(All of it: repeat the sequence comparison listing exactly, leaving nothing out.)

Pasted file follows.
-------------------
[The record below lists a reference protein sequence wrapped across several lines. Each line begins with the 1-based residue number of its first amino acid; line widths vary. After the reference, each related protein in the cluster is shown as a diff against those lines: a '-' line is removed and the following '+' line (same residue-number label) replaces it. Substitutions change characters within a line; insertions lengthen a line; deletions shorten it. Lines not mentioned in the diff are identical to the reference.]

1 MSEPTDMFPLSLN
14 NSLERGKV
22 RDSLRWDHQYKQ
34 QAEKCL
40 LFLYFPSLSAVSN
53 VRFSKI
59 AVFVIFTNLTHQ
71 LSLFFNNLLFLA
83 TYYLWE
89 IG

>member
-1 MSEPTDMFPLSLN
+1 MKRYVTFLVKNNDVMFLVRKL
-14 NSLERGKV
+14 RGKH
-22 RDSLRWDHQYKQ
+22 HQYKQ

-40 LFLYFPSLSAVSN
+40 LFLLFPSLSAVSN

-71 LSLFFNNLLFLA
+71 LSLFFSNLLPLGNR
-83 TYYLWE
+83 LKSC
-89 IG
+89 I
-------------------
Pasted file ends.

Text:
[The record below lists a reference protein sequence wrapped across several lines. Each line begins with the 1-based residue number of its first amino acid; line widths vary. After the reference, each related protein in the cluster is shown as a diff against those lines: a '-' line is removed and the following '+' line (same residue-number label) replaces it. Substitutions change characters within a line; insertions lengthen a line; deletions shorten it. Lines not mentioned in the diff are identical to the reference.]

1 MSEPTDMFPLSLN
14 NSLERGKV
22 RDSLRWDHQYKQ
34 QAEKCL
40 LFLYFPSLSAVSN
53 VRFSKI
59 AVFVIFTNLTHQ
71 LSLFFNNLLFLA
83 TYYLWE
89 IG

>member
-1 MSEPTDMFPLSLN
+1 MKRYVTFLVKNNDVMFLVRKL
-14 NSLERGKV
+14 RGKH
-22 RDSLRWDHQYKQ
+22 HQYKQ

-40 LFLYFPSLSAVSN
+40 LFLLFPSLSAVSN

-71 LSLFFNNLLFLA
+71 LSLFFSNLLPLGNR
-83 TYYLWE
+83 LKSC
-89 IG
+89 I